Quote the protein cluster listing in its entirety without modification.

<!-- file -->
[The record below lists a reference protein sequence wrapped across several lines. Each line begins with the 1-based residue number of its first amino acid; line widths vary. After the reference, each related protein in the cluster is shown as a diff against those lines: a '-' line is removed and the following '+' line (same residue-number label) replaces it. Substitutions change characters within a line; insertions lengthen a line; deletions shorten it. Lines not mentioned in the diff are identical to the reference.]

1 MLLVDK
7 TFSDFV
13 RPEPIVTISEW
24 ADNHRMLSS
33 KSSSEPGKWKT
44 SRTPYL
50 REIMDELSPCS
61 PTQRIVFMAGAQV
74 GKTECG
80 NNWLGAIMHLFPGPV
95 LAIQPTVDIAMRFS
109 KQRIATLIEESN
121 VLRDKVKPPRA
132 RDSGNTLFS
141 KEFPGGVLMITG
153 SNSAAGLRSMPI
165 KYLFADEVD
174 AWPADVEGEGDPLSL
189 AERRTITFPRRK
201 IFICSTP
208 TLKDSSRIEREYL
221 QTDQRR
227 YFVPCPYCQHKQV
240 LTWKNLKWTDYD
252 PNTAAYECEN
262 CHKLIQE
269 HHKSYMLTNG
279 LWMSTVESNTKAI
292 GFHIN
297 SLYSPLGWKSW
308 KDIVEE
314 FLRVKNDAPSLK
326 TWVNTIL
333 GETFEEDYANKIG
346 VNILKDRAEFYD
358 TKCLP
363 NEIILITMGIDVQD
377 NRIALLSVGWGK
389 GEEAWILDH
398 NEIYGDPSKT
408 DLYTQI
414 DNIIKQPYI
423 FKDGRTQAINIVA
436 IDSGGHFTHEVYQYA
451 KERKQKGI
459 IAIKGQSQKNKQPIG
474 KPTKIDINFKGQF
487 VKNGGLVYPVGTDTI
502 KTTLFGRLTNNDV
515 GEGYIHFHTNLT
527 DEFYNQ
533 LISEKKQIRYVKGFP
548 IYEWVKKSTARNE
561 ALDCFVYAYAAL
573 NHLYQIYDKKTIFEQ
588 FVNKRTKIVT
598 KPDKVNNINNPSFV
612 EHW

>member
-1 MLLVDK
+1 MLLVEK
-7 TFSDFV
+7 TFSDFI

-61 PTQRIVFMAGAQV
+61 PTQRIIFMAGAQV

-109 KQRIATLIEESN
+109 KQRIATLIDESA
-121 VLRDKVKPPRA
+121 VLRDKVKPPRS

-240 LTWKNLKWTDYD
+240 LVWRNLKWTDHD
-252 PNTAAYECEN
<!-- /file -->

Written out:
[The record below lists a reference protein sequence wrapped across several lines. Each line begins with the 1-based residue number of its first amino acid; line widths vary. After the reference, each related protein in the cluster is shown as a diff against those lines: a '-' line is removed and the following '+' line (same residue-number label) replaces it. Substitutions change characters within a line; insertions lengthen a line; deletions shorten it. Lines not mentioned in the diff are identical to the reference.]

1 MLLVDK
7 TFSDFV
13 RPEPIVTISEW
24 ADNHRMLSS
33 KSSSEPGKWKT
44 SRTPYL
50 REIMDELSPCS
61 PTQRIVFMAGAQV
74 GKTECG
80 NNWLGAIMHLFPGPV
95 LAIQPTVDIAMRFS
109 KQRIATLIEESN
121 VLRDKVKPPRA
132 RDSGNTLFS
141 KEFPGGVLMITG
153 SNSAAGLRSMPI
165 KYLFADEVD
174 AWPADVEGEGDPLSL
189 AERRTITFPRRK
201 IFICSTP
208 TLKDSSRIEREYL
221 QTDQRR
227 YFVPCPYCQHKQV
240 LTWKNLKWTDYD
252 PNTAAYECEN
262 CHKLIQE
269 HHKSYMLTNG
279 LWMSTVESNTKAI
292 GFHIN
297 SLYSPLGWKSW
308 KDIVEE
314 FLRVKNDAPSLK
326 TWVNTIL
333 GETFEEDYANKIG
346 VNILKDRAEFYD
358 TKCLP
363 NEIILITMGIDVQD
377 NRIALLSVGWGK
389 GEEAWILDH
398 NEIYGDPSKT
408 DLYTQI
414 DNIIKQPYI
423 FKDGRTQAINIVA
436 IDSGGHFTHEVYQYA
451 KERKQKGI
459 IAIKGQSQKNKQPIG
474 KPTKIDINFKGQF
487 VKNGGLVYPVGTDTI
502 KTTLFGRLTNNDV
515 GEGYIHFHTNLT
527 DEFYNQ
533 LISEKKQIRYVKGFP
548 IYEWVKKSTARNE
561 ALDCFVYAYAAL
573 NHLYQIYDKKTIFEQ
588 FVNKRTKIVT
598 KPDKVNNINNPSFV
612 EHW

>member
-1 MLLVDK
+1 MLLVEK
-7 TFSDFV
+7 TFSDFI

-61 PTQRIVFMAGAQV
+61 PTQRIIFMAGAQV

-109 KQRIATLIEESN
+109 KQRIATLIDESA
-121 VLRDKVKPPRA
+121 VLRDKVKPPRS

-240 LTWKNLKWTDYD
+240 LVWRNLKWTDHD
-252 PNTAAYECEN